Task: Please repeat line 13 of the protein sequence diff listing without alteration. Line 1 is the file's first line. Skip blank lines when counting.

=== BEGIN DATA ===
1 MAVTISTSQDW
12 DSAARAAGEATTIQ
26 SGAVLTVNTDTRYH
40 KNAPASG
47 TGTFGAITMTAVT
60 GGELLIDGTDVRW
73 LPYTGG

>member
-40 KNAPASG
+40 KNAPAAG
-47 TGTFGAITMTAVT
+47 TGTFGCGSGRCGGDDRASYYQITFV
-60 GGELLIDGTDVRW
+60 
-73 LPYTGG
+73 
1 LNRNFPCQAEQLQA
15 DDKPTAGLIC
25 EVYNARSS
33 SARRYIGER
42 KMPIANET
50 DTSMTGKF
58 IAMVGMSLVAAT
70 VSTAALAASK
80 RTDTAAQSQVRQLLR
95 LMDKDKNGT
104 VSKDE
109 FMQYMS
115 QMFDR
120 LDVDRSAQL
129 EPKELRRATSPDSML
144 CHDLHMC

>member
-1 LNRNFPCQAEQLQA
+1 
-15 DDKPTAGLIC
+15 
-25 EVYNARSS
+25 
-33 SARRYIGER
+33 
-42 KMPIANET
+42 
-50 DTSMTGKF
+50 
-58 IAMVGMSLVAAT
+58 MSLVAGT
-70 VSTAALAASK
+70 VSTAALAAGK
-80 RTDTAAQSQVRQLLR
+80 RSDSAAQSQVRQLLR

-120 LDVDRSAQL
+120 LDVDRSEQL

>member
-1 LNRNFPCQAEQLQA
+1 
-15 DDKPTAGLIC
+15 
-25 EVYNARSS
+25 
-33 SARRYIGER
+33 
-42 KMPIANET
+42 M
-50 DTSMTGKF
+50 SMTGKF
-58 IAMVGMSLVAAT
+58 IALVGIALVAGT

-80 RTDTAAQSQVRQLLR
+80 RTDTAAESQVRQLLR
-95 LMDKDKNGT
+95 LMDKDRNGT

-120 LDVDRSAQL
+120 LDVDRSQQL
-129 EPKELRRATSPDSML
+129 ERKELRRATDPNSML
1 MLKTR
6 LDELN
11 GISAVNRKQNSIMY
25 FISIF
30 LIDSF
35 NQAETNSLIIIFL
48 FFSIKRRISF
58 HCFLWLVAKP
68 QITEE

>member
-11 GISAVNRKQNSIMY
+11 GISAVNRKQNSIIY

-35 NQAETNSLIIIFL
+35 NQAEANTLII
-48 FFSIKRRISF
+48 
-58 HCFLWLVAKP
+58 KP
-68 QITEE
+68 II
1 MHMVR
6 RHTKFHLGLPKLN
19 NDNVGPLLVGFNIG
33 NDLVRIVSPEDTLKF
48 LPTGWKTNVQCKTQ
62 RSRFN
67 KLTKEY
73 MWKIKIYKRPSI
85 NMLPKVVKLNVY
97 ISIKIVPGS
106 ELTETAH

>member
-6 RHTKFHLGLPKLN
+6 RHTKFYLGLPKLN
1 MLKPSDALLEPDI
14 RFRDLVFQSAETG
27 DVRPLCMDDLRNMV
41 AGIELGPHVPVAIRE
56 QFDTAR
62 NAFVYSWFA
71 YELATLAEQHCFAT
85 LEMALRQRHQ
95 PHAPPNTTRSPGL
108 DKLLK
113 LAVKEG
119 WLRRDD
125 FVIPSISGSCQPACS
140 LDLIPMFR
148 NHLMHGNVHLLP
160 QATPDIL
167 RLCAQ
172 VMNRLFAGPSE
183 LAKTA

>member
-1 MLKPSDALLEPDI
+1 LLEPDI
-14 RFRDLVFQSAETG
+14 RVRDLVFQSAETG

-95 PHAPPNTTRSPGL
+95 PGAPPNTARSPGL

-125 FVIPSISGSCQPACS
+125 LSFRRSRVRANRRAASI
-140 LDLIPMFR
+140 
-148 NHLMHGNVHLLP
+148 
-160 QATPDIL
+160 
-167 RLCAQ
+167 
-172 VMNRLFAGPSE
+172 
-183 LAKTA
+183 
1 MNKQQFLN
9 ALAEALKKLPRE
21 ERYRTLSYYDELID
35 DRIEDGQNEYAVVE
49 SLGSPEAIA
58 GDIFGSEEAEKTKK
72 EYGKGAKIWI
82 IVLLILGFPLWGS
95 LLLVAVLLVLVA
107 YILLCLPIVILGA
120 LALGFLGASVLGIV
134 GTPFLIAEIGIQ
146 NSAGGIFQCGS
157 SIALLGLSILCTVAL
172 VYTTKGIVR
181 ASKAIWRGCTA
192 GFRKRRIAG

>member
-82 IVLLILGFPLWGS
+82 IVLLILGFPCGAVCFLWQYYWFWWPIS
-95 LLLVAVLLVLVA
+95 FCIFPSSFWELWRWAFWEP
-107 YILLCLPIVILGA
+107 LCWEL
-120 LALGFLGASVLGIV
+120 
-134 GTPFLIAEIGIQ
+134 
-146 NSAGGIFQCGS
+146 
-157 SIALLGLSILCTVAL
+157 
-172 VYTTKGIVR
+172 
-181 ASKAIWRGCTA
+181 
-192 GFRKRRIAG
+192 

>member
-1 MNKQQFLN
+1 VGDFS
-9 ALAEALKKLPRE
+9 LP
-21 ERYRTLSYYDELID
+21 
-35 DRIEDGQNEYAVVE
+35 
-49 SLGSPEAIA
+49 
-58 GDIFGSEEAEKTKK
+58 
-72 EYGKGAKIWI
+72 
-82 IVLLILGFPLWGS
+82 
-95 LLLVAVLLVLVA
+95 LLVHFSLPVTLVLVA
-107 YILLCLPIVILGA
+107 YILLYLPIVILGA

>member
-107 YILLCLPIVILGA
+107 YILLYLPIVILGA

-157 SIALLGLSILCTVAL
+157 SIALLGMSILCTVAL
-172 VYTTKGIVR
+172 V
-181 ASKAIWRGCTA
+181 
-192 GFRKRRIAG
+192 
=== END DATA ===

-60 GGELLIDGTDVRW